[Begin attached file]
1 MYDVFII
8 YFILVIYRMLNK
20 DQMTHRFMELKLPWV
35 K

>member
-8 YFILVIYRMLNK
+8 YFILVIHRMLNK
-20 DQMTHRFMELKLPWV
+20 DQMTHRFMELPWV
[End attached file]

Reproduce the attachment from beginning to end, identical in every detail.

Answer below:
1 MYDVFII
8 YFILVIYRMLNK
20 DQMTHRFMELKLPWV
35 K

>member
-8 YFILVIYRMLNK
+8 YFILVIHRMLNK
-20 DQMTHRFMELKLPWV
+20 DQMTHRFMELPWV